This new play from actor/playwright/comedian/Rex-from-‘Toy Story’ Wallace Shawn is incredibly, unspeakably tedious… until suddenly it’s not.
Opening with an almost virtuosically dull eight page monologue from Josh Hamilton’s suave writer protagonist Robert, we’re introduced to a world of faded writers and actors, droning on incessantly about former glories as they stage a reunion in the titular members’ club. It potters on like a baffling, slo-mo episode of ‘Toast of London’: Robert and his cronies waffle on about the past with self-important nostalgia, interspersed with discussions of peers’ TV careers with envy or schadenfreude.
But suddenly, somehow, it sneaks up on you that there is something profoundly bizarre about this world: did Sinéad Matthews’s waitress Jane really say she spent a spell travelling world as a killer? Is the beating faded actor Dick (Wallace himself) took from a bunch of ‘friends’ considerably more meaningful that it seems when he first described it? Why is the excerpt from Robert’s ten-year-old hit play ‘Midnight in a Clearing with Moon an Stars’ so bizarre and twee and divorced from recognisable theatre? What is going on here? Are we witnessing some bizarre dystopian future? Are these withered, battered, nervous husks the last remnants of civilisation? Is the whole thing a peculiarly droll allegorical satire on the narcissism of the entertainment industry?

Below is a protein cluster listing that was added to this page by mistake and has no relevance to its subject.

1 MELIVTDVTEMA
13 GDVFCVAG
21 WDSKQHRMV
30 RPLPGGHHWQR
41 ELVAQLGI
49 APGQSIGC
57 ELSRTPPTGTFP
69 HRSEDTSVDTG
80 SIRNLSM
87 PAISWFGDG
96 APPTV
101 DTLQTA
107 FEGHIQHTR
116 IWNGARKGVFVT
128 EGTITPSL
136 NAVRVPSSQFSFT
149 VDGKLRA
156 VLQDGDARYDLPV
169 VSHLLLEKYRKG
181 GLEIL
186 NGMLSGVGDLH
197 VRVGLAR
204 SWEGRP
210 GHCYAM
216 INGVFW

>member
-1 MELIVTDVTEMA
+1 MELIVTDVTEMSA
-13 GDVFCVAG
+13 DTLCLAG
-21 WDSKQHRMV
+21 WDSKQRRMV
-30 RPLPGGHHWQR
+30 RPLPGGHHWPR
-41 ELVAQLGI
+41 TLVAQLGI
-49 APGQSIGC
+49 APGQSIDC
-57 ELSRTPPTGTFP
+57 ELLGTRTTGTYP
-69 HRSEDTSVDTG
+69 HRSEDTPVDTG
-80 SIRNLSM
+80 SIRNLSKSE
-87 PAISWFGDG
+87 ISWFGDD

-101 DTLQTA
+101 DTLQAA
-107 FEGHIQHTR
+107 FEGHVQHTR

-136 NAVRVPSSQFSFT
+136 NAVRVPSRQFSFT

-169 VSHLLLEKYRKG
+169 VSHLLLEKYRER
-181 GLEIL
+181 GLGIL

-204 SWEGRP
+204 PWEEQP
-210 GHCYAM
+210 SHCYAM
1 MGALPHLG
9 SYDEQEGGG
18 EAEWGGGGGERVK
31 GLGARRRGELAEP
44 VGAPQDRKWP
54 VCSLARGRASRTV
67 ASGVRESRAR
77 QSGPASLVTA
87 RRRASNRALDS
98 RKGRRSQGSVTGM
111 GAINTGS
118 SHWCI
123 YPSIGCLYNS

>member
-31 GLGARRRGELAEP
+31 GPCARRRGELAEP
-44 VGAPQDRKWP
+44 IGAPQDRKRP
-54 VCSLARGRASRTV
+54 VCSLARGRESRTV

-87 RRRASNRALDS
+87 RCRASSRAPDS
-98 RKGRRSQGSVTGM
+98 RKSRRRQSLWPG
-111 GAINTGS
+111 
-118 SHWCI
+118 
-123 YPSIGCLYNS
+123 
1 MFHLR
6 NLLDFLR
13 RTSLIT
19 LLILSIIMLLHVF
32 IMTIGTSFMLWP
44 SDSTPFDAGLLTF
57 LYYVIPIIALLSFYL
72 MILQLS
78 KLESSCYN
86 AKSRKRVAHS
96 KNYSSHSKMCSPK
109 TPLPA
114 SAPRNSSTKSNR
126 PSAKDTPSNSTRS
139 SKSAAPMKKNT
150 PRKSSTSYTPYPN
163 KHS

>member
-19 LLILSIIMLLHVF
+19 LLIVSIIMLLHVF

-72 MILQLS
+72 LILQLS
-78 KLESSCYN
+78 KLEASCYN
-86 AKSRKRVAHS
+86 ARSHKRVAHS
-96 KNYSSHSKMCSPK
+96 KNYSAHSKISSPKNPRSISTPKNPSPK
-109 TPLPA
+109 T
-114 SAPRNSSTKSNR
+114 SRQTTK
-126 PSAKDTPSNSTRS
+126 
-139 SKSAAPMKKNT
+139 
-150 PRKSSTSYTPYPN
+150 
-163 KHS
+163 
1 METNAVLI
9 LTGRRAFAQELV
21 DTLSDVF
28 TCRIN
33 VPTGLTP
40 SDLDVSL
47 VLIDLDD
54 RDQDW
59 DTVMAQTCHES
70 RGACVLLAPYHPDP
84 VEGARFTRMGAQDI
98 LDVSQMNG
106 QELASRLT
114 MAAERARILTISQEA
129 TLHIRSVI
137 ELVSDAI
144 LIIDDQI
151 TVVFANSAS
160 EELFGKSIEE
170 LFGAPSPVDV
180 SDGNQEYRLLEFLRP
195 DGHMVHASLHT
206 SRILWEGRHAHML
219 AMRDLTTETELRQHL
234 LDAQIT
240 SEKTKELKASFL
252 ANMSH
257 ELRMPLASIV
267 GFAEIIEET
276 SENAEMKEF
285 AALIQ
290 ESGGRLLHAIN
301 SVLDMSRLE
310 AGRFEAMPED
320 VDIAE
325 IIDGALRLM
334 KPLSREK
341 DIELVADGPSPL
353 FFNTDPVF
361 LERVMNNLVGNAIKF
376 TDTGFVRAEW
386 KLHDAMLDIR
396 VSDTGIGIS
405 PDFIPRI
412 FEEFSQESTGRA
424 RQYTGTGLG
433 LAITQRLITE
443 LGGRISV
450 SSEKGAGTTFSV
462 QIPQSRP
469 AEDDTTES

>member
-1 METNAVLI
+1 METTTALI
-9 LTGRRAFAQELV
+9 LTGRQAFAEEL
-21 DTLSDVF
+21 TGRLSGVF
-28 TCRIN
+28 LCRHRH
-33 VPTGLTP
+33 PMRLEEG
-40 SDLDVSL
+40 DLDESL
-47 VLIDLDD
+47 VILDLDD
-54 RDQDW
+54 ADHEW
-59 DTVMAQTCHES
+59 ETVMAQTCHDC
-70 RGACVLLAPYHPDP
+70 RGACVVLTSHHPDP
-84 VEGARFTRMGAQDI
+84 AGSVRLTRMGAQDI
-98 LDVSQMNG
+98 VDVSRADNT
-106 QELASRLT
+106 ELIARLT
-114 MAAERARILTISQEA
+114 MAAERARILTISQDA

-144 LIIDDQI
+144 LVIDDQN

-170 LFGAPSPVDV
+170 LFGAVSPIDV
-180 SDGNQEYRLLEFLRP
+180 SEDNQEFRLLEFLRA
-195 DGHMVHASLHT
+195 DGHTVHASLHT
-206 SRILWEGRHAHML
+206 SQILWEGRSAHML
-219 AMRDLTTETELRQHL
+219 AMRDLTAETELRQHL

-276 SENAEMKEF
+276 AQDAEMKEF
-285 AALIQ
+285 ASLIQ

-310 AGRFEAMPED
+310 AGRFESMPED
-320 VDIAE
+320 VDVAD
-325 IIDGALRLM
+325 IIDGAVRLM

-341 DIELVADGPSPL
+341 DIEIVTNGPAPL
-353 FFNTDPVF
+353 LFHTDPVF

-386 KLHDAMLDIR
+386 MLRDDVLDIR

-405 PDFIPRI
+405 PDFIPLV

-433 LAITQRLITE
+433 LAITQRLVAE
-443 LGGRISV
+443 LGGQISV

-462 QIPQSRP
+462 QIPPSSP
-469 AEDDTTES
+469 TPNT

Ian Rickson’s production is flat, wordy, obscure and pointedly un-atmospheric at first, and whatever the artistic decisions that have led us here, it's really not very edifying. But from the boredom something increasingly fascinating is teased, so subtly at first that I doubted it was really there, but as the play wears on its compelling strangeness is teased into the light. As it finally got its claws in, I kind of wanted to see it again, from the start.